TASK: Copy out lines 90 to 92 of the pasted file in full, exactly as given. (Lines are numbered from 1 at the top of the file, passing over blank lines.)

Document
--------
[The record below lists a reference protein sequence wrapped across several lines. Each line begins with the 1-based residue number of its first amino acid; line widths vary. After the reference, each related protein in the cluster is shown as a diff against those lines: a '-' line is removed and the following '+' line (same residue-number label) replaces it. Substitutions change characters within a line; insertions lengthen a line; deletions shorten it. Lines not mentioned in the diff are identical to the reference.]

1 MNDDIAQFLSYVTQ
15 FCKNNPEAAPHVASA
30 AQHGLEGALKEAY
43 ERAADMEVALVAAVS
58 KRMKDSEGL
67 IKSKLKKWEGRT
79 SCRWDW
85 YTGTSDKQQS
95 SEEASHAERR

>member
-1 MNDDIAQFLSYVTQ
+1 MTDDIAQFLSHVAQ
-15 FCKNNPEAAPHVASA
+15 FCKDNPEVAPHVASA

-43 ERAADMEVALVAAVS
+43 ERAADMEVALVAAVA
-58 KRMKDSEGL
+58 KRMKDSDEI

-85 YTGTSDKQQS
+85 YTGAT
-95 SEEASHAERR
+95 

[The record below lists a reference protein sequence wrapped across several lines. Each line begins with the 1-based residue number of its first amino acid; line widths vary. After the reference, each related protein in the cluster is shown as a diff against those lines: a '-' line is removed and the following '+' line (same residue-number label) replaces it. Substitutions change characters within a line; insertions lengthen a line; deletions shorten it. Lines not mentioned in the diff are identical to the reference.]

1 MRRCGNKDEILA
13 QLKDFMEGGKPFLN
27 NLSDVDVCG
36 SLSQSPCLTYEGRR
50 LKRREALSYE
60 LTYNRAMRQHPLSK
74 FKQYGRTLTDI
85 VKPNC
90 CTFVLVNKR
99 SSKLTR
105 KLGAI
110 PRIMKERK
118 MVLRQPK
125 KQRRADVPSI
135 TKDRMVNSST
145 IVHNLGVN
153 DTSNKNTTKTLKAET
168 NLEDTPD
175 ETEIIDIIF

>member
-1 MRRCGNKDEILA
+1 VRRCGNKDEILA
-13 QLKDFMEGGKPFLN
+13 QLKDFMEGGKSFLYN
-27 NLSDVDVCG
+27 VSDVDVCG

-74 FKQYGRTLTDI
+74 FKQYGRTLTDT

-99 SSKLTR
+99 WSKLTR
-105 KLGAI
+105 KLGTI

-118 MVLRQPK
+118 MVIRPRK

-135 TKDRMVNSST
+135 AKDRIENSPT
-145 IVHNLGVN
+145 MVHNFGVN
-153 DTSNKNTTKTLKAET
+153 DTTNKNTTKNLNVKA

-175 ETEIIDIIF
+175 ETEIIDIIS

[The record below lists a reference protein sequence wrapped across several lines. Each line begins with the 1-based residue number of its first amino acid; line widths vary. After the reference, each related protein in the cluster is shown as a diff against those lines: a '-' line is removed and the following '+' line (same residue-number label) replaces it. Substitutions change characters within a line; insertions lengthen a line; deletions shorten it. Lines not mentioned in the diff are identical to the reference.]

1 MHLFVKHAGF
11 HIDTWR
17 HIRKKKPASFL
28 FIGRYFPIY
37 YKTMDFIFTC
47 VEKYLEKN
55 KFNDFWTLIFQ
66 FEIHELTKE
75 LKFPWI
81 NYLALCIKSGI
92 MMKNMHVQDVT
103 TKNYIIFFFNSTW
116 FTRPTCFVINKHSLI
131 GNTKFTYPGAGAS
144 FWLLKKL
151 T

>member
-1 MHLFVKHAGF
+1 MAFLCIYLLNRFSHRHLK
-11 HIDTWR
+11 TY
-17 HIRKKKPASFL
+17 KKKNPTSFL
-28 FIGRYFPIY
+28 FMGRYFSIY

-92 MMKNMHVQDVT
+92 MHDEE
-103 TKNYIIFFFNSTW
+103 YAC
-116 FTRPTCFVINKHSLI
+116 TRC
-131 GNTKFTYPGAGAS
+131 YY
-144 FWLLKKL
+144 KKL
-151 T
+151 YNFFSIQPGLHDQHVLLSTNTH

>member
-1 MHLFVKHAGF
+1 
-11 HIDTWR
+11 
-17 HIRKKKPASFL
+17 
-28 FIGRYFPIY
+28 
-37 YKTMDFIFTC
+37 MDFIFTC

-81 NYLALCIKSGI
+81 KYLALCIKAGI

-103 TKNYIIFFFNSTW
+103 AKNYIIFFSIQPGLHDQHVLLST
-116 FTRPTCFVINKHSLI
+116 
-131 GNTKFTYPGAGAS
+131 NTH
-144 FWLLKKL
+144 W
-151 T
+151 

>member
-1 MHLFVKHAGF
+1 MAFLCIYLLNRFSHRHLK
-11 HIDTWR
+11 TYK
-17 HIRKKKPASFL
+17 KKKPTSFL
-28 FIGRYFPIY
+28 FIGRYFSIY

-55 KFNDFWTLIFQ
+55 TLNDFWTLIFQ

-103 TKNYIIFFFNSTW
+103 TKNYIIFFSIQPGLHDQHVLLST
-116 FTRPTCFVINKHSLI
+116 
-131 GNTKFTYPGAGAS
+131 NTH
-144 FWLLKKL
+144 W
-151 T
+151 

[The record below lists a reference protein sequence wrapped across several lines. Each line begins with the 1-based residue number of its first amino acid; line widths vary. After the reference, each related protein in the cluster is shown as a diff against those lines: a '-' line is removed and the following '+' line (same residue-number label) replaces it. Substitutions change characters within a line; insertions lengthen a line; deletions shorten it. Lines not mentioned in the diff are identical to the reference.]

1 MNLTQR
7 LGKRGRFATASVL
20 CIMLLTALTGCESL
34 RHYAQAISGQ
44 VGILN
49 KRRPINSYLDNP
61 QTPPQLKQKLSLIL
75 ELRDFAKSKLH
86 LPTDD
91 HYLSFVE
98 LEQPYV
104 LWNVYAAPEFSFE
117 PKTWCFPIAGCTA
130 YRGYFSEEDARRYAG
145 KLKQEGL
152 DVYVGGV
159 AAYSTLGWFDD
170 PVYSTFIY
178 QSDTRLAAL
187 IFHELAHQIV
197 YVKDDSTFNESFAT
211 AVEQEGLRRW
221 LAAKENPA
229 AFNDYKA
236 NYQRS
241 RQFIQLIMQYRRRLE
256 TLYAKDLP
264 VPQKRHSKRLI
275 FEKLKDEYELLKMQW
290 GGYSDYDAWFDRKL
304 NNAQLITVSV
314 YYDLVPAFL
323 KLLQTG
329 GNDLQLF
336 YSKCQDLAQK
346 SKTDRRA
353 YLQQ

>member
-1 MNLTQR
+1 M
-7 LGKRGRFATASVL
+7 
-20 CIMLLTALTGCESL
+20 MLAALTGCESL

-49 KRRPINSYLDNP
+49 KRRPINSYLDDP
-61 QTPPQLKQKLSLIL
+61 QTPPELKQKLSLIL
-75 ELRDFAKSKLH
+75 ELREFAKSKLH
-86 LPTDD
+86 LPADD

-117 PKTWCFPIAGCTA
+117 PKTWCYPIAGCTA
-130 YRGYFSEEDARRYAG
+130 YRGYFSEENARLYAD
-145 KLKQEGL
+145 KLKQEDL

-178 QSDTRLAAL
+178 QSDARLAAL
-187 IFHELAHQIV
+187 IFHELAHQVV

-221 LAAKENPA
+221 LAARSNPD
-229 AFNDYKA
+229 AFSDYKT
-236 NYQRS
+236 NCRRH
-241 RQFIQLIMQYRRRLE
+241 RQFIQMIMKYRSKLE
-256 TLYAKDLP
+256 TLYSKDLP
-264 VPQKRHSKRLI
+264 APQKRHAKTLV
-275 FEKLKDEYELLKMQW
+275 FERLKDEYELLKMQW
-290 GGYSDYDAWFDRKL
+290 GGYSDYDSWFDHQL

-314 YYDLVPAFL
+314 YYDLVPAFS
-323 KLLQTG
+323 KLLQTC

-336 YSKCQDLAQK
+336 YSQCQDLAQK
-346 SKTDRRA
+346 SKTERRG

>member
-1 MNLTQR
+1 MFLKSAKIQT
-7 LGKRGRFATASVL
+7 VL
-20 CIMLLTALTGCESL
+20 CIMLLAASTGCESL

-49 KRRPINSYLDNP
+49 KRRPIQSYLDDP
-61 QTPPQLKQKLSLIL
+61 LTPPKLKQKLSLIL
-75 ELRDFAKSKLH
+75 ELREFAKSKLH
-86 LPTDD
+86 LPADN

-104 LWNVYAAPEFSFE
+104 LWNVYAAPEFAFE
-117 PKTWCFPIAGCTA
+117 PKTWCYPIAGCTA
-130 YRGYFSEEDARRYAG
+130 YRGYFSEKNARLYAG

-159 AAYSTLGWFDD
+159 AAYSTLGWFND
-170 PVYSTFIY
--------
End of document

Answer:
+17 KKKNPTSFL
-28 FIGRYFPIY
+28 FMGRYFSIY